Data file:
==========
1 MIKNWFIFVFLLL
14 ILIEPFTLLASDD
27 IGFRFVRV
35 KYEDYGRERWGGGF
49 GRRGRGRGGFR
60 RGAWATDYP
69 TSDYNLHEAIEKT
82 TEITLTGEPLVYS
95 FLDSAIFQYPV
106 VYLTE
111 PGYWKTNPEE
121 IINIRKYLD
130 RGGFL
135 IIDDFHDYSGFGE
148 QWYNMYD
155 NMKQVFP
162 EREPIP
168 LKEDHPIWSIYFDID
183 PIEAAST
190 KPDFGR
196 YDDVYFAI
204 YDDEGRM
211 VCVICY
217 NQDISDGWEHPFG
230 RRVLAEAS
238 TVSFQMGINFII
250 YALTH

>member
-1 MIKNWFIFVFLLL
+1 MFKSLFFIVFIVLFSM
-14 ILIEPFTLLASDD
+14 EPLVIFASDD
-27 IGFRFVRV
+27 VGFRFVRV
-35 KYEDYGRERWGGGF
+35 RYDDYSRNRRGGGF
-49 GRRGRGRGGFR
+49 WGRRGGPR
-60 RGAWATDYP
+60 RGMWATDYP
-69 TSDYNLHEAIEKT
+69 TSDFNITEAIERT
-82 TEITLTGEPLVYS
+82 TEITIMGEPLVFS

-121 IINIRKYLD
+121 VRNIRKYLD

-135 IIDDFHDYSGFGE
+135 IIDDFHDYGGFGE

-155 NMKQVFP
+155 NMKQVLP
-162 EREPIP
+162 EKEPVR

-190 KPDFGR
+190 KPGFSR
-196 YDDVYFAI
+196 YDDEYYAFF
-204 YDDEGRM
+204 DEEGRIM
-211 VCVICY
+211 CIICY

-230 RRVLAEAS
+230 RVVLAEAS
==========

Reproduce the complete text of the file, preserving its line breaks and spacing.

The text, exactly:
1 MIKNWFIFVFLLL
14 ILIEPFTLLASDD
27 IGFRFVRV
35 KYEDYGRERWGGGF
49 GRRGRGRGGFR
60 RGAWATDYP
69 TSDYNLHEAIEKT
82 TEITLTGEPLVYS
95 FLDSAIFQYPV
106 VYLTE
111 PGYWKTNPEE
121 IINIRKYLD
130 RGGFL
135 IIDDFHDYSGFGE
148 QWYNMYD
155 NMKQVFP
162 EREPIP
168 LKEDHPIWSIYFDID
183 PIEAAST
190 KPDFGR
196 YDDVYFAI
204 YDDEGRM
211 VCVICY
217 NQDISDGWEHPFG
230 RRVLAEAS
238 TVSFQMGINFII
250 YALTH

>member
-1 MIKNWFIFVFLLL
+1 MFKSLFFIVFIVLFSM
-14 ILIEPFTLLASDD
+14 EPLVIFASDD
-27 IGFRFVRV
+27 VGFRFVRV
-35 KYEDYGRERWGGGF
+35 RYDDYSRNRRGGGF
-49 GRRGRGRGGFR
+49 WGRRGGPR
-60 RGAWATDYP
+60 RGMWATDYP
-69 TSDYNLHEAIEKT
+69 TSDFNITEAIERT
-82 TEITLTGEPLVYS
+82 TEITIMGEPLVFS

-121 IINIRKYLD
+121 VRNIRKYLD

-135 IIDDFHDYSGFGE
+135 IIDDFHDYGGFGE

-155 NMKQVFP
+155 NMKQVLP
-162 EREPIP
+162 EKEPVR

-190 KPDFGR
+190 KPGFSR
-196 YDDVYFAI
+196 YDDEYYAFF
-204 YDDEGRM
+204 DEEGRIM
-211 VCVICY
+211 CIICY

-230 RRVLAEAS
+230 RVVLAEAS